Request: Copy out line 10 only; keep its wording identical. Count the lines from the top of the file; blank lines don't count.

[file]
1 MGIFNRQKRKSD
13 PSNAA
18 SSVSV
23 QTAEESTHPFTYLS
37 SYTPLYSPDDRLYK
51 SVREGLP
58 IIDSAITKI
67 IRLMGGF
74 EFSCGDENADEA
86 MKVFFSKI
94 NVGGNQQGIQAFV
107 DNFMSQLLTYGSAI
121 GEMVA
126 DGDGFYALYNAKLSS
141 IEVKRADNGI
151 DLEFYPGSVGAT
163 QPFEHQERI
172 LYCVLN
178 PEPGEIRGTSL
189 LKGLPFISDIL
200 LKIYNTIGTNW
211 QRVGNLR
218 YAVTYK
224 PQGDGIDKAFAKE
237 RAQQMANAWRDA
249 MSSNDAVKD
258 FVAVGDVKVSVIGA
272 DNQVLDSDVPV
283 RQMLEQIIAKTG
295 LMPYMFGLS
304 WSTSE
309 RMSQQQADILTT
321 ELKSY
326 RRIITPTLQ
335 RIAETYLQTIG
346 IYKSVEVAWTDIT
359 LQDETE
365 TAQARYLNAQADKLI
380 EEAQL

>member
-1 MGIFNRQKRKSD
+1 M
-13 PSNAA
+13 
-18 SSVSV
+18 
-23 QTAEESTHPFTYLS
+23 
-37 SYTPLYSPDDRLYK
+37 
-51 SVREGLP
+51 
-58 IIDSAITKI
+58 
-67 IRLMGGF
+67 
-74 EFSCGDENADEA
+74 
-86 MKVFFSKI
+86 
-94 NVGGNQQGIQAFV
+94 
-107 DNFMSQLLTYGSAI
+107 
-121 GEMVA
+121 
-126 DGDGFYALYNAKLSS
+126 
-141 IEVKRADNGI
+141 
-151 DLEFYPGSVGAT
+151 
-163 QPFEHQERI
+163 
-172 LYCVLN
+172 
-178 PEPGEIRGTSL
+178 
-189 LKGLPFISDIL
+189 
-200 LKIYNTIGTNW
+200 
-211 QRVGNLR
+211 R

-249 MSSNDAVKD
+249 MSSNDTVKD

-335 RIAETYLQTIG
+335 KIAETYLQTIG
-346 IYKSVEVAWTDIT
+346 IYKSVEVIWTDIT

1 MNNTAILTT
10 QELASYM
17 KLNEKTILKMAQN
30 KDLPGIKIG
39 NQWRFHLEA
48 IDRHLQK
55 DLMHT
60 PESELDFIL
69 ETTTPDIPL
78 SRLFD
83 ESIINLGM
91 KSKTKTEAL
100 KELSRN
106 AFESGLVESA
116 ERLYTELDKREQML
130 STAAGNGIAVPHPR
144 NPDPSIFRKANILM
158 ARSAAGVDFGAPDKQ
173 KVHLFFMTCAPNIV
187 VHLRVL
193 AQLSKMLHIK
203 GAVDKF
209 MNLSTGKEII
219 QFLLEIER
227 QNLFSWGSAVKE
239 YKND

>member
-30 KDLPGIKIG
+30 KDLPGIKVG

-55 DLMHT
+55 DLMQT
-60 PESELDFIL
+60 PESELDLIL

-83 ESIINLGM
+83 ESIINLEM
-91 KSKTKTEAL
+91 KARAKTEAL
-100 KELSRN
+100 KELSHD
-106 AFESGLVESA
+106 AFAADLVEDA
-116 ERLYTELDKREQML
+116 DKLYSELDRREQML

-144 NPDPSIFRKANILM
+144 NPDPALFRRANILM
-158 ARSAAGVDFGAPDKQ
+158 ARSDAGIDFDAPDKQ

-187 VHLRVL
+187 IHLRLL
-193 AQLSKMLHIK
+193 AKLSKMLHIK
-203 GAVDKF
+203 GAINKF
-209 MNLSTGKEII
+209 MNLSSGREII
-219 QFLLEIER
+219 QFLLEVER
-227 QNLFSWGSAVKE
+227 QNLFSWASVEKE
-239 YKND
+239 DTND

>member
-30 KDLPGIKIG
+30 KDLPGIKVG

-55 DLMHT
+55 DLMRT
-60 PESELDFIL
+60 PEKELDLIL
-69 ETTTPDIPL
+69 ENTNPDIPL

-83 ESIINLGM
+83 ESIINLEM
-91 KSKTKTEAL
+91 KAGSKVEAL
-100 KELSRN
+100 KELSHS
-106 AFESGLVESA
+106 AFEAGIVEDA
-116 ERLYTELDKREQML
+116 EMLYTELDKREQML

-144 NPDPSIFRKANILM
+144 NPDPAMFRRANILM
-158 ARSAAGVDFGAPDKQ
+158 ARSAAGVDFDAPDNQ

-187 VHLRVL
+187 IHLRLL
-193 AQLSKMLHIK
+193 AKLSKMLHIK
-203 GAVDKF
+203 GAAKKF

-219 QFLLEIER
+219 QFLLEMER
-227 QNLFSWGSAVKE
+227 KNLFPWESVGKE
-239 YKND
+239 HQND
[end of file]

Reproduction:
86 MKVFFSKI